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This article was published 5/5/2016 (1484 days ago), so information in it may no longer be current.
OTTAWA - Canadians could once again find mail at their doors after what the government says will be a sweeping review of every business line at Canada Post, but home delivery would likely bear little resemblance to the days of old.
The federal government unveiled Thursday a four-member panel that will look at the future of the Crown corporation, including whether the national letter carrier should get back into the banking business.
Privatization of Canada Post — in whole or in part — is not on the table, said Public Services Minister Judy Foote.
She said any changes will have to carry a reasonable cost, with the ultimate goal of making Canada Post self-sustaining.
Seniors groups and advocates for the disabled cried foul when Canada Post announced a controversial plan to phase out home mail delivery and switch millions of Canadians to community mailboxes as part of cost-saving measures.
During the election campaign, Liberal Leader Justin Trudeau promised to restore door-to-door delivery. Once in power, he temporarily halted the move to community boxes that was already underway.
But critics have since pounced, accusing the newly elected prime minister of reneging on his promise.
"Home delivery, yes. Home delivery in what format in terms of time is another question," Foote said when asked about the campaign promise.
"I don't think we specified in terms of home delivery being seven days a week or five days a week. We need to hear from Canadians what it is they need and Canadians are responsible and I think they will understand that it has to be at a reasonable cost."
NDP MP Erin Weir said the Liberals were clear on the campaign trail that they were going to restore home mail delivery and now appear to be backing away from that pledge.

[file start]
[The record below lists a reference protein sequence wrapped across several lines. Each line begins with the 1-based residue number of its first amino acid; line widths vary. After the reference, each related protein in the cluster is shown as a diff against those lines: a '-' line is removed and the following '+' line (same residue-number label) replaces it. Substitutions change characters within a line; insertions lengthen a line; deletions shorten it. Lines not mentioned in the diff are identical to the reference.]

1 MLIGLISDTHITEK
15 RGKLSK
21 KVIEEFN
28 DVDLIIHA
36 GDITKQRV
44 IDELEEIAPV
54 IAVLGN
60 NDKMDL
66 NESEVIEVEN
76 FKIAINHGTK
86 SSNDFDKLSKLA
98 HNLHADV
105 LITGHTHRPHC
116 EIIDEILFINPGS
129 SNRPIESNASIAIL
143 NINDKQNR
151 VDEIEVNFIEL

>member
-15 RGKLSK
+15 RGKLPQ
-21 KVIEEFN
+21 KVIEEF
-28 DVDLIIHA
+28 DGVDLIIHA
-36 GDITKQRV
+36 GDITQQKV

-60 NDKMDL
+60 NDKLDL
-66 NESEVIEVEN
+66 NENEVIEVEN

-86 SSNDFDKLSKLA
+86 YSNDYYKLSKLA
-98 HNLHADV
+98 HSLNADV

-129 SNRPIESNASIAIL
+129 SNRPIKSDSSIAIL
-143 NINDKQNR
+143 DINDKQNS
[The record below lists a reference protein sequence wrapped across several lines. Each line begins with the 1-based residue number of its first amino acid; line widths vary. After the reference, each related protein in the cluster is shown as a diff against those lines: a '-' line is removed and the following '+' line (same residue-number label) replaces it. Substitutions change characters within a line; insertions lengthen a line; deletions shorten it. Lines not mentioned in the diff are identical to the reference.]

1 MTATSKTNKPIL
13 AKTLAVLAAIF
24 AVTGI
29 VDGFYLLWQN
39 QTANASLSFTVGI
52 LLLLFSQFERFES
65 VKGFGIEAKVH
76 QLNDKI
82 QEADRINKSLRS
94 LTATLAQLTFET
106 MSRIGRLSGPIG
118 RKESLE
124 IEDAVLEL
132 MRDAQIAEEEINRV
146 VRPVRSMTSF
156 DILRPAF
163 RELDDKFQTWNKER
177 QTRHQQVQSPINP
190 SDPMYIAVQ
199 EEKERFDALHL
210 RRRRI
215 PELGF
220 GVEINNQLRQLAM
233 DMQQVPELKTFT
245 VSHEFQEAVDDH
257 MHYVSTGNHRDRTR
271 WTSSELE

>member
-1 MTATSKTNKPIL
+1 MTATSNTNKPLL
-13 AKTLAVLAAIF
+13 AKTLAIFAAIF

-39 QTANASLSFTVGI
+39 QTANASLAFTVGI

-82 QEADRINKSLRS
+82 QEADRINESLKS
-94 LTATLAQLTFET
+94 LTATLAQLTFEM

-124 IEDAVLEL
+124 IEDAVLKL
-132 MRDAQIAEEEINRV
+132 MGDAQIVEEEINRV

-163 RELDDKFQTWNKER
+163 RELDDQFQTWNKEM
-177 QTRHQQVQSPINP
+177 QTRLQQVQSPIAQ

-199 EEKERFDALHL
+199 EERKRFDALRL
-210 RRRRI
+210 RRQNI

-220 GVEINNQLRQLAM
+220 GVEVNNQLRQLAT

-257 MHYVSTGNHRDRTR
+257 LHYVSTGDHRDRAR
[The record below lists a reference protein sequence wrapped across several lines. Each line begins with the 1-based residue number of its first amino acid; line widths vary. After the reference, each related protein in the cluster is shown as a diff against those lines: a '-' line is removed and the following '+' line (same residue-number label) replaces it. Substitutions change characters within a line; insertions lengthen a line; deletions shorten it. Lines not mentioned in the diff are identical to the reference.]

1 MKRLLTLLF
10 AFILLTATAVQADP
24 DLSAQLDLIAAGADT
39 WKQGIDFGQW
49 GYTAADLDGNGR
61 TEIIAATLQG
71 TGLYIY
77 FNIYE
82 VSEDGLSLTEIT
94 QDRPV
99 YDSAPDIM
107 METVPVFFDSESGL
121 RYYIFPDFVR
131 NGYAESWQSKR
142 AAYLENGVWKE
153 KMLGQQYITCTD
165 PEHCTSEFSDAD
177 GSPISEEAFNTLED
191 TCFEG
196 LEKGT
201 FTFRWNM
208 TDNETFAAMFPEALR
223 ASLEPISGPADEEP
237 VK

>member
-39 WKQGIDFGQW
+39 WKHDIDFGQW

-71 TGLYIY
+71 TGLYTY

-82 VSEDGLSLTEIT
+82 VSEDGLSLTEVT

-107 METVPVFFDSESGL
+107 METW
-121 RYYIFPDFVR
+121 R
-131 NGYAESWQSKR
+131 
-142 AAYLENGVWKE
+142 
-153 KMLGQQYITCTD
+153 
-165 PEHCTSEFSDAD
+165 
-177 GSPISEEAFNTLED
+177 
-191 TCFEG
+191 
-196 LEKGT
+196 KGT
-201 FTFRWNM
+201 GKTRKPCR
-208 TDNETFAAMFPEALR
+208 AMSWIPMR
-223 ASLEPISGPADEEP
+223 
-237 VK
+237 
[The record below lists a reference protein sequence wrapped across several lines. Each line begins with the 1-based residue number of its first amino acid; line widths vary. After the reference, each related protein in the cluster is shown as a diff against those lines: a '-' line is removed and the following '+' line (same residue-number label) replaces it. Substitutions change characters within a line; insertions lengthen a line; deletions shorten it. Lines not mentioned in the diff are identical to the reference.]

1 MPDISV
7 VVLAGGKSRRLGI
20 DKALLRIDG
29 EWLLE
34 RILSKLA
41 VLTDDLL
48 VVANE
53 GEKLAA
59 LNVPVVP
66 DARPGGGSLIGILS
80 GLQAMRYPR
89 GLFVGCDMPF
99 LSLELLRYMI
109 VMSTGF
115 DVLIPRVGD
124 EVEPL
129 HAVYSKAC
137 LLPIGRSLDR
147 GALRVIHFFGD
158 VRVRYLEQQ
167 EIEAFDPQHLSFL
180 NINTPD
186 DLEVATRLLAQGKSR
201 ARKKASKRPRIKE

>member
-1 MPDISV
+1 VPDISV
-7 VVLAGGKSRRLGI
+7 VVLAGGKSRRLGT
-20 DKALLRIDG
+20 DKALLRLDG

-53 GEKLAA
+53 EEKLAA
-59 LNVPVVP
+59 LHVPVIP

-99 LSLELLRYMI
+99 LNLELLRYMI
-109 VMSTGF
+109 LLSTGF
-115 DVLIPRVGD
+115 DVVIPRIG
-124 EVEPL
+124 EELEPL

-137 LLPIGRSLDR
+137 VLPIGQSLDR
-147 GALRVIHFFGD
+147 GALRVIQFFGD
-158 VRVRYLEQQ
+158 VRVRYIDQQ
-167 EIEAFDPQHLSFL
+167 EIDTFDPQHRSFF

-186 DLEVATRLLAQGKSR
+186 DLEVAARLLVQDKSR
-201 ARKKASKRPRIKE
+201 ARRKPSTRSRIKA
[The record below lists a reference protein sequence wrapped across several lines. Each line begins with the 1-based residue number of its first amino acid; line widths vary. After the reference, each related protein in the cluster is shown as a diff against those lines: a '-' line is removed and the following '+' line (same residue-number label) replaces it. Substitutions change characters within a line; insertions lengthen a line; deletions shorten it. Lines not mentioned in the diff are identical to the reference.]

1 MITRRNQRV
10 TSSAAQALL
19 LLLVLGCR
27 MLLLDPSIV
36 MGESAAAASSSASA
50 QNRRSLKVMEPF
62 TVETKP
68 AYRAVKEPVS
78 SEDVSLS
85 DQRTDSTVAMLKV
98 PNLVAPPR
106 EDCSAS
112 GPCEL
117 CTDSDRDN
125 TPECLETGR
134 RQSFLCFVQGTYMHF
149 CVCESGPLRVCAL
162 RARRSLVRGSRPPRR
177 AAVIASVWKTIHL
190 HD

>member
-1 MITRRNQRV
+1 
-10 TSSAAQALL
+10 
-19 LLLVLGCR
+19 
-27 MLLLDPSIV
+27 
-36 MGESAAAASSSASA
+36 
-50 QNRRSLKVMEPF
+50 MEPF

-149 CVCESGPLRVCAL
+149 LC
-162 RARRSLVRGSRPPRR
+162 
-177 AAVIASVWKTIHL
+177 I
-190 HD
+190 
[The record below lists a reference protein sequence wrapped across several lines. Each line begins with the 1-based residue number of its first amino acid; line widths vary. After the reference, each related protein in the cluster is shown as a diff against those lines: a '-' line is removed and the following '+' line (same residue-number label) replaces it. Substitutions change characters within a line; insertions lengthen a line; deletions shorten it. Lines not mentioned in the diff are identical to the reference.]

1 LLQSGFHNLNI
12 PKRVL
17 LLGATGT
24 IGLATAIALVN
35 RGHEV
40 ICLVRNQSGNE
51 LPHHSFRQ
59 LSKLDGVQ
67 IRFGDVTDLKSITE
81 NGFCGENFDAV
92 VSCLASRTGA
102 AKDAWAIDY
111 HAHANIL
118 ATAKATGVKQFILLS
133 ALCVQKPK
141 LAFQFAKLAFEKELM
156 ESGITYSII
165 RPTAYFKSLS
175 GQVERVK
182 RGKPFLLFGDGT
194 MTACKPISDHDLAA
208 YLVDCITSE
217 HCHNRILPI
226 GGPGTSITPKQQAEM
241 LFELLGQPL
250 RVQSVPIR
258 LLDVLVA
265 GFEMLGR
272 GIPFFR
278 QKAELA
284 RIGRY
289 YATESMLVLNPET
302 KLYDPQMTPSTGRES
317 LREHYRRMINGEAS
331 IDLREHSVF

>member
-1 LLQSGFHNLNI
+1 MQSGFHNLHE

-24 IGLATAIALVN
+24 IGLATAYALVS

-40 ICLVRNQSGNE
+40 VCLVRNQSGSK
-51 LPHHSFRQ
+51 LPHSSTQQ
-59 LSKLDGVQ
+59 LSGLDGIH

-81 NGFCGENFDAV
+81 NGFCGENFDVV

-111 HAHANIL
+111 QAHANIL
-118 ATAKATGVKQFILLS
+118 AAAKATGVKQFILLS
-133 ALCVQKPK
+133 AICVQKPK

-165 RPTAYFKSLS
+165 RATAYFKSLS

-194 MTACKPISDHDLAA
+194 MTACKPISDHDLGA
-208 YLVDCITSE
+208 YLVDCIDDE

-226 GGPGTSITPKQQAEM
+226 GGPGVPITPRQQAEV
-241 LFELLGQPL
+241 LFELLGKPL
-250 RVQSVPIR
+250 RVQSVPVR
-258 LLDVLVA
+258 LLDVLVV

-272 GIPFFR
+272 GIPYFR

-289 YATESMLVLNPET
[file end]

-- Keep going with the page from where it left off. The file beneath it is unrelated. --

"To most Canadians, that would mean to re-establish the existing service," Weir said.
"So it's quite strange for the minister to muse about two days a week or three days a week because at this point the Liberals aren't restoring home mail delivery for any number of days per week."
The panel will provide an interim report by the end of summer, with final recommendations to be made before year's end, Foote said. The total cost of the exercise is $2 million.
In a statement, Canada Post said it would help "determine the best path forward given the ongoing challenges faced by the postal system."
The union representing more than 50,000 postal workers in the country said the review was a historic opportunity to reinvent Canada Post.
The postal union has been pushing the banking option as a way for Canada Post to make money and held rallies Thursday in various cities as part of that push.
The postal service ditched its financial offerings in 1968, but the Canadian Union of Postal Workers argues that re-introducing banking at the agency's more than 6,500 outlets could generate revenue that's been lost as fewer people send letters.
Foote said the union will have a voice in the review.
The union and Canada Post are in the midst of negotiations on a new collective agreement with a work disruption possible by the summer if the two sides can't agree on a new contract.
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